(1/2) Formidable Tropical Cyclones: The Typhoon and the Kamikaze (神風)

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Aug 27, 2017 01:22
The other day, Dan, a guy I went to college with, called me and said, “Hey SP! Tell me where you bought your laptop online from… Mine has died because of flooding from the typhoon.”

Dan works in Zhuhai, a Chinese city neighboring Macau and near Hong Kong. The seaside office building he worked in was inundated by mountainous waves. As a guy who lived far inland and had never experienced a typhoon, out of curiosity I asked him, “What is it like to have a typhoon coming over?”

“Not a big deal. We’d received warnings. No work and school. People all holed up, but I could still feel the building mildly shaking. This typhoon made landfall right here, so the damage this time is worse than ever.”

Thanks to modern technology, typhoons can be detected even when they are in their initial stage -- tropical storms. Today, I went on a real-time typhoon monitoring website and was surprised to find that another tropical storm had formed and was moving fast towards south China's coastline. This storm originated (and was in its weaker stage) in the Pacific to the east of the Philippines, and was developing into a larger scale in the South China Sea as it moved northwest, which meant this storm might turn into a typhoon and hit southern China again!

Despite having no typhoon experience, I always stand in awe when seeing how big they can be on satellite pictures -- as expanse as a couple provinces put together! I always wonder how people in ancient times prepared for them. They had no such a thing as geostationary satellites to monitor the formation and paths of typhoons. Though the fishermen might accumulate some experience through observing the horizon, irregular sea vortices, etc., their preparedness was surely far from sufficient and could not ride out disasters as we do today.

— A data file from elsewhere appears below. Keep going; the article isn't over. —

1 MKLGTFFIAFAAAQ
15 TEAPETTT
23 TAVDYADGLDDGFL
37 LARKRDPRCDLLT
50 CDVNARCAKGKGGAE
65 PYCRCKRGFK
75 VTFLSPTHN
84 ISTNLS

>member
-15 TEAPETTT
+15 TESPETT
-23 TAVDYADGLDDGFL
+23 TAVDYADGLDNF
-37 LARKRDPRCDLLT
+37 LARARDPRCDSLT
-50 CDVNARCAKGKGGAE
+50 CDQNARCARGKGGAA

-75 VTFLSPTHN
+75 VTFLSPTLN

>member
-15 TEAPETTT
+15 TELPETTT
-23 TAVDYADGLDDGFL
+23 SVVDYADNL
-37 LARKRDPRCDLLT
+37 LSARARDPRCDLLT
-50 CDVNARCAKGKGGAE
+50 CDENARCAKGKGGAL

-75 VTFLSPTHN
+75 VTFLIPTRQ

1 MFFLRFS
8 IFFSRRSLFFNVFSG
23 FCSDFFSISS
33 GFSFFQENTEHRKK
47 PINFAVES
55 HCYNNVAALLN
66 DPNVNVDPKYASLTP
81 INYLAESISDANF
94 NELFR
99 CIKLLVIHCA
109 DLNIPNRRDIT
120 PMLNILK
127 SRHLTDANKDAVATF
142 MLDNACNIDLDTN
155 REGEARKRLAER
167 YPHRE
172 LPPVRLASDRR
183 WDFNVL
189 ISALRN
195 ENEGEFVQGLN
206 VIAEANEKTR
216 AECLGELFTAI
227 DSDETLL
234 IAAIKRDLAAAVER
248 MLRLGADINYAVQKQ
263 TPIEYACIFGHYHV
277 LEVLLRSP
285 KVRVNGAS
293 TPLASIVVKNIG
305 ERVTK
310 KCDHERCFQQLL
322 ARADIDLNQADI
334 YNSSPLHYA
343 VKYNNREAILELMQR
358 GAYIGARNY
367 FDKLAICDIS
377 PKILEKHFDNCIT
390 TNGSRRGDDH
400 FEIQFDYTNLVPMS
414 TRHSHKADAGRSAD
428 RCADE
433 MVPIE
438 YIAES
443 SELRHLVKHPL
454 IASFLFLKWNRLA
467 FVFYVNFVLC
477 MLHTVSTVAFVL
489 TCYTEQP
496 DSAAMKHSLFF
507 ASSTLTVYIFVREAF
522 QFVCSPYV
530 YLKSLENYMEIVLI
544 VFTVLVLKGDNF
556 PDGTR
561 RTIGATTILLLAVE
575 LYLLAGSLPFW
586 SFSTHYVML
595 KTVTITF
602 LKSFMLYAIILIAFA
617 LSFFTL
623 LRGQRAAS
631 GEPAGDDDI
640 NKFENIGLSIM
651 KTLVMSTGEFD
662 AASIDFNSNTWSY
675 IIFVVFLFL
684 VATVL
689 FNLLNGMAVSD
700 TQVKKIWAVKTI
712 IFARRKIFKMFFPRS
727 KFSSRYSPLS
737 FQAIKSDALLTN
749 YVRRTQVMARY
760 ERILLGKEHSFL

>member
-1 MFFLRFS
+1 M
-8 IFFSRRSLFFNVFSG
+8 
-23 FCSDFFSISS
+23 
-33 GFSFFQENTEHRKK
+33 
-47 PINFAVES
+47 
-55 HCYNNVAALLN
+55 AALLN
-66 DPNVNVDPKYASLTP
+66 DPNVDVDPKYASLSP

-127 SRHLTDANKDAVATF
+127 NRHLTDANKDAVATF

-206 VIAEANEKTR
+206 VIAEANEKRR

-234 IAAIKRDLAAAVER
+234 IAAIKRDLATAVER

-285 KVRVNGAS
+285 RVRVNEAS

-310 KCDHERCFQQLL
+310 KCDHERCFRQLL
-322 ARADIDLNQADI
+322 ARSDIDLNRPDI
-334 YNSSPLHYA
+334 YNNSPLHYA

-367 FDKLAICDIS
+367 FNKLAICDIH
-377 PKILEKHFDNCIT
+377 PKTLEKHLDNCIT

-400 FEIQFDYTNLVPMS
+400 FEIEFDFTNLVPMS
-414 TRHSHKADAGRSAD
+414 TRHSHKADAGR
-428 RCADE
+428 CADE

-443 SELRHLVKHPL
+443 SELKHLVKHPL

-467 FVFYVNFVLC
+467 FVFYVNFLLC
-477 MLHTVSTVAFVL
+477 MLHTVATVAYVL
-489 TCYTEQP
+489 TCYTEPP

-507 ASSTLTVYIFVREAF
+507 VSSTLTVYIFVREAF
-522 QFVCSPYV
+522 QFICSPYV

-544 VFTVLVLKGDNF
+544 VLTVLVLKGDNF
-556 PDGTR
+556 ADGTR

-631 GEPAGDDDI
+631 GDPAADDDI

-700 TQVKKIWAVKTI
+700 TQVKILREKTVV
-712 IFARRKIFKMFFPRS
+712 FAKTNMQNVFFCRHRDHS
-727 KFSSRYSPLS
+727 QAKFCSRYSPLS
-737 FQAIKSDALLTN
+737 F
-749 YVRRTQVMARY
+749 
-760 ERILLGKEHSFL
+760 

A typhoon also changed history. I heard as warships sent by Genghis Khan were heading off to attack Japan, they were all wrecked by a typhoon. The Japanese called that typhoon kamikaze (Devine Wind). During World War II, the Japanese dubbed their airforce this name as they hoped it would bring them good luck.

[1] Chna's real-time typhoon monitoring website: http://typhoon.zjwater.gov.cn/default.aspx
[2] The typhoon Haiyan captured by a satellite





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